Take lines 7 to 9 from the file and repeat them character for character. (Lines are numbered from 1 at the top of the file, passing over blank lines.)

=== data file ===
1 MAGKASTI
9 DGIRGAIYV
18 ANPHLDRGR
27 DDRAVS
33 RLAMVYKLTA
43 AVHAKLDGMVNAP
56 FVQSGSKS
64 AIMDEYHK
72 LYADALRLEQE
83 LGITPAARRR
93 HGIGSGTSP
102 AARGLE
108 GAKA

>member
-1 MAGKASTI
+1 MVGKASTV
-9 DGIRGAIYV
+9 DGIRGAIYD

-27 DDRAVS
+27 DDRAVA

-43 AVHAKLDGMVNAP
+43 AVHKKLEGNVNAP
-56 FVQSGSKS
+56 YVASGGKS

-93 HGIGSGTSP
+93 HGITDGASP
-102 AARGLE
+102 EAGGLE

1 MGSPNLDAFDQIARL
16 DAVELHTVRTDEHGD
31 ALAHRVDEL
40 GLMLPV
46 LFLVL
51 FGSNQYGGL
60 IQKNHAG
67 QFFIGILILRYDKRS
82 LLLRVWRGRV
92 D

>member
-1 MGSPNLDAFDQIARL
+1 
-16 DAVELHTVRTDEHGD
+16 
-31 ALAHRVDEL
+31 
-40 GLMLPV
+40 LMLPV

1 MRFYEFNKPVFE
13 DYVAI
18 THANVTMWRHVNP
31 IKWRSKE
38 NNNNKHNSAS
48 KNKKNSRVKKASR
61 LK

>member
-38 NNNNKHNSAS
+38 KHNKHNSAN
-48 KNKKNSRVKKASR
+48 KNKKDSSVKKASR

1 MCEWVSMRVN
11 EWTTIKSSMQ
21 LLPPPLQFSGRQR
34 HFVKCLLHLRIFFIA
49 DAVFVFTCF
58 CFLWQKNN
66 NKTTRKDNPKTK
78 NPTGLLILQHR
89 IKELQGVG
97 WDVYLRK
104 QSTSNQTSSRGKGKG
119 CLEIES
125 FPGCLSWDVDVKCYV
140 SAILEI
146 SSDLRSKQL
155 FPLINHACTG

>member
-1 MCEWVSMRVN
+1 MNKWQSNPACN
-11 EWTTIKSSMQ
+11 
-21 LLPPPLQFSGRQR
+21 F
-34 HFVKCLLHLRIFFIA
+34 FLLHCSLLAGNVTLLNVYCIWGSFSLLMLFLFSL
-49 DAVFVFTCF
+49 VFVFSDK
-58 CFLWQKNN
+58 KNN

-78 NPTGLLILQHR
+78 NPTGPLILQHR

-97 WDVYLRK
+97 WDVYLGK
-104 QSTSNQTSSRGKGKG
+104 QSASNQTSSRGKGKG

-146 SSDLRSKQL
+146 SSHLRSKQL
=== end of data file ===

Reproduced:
56 FVQSGSKS
64 AIMDEYHK
72 LYADALRLEQE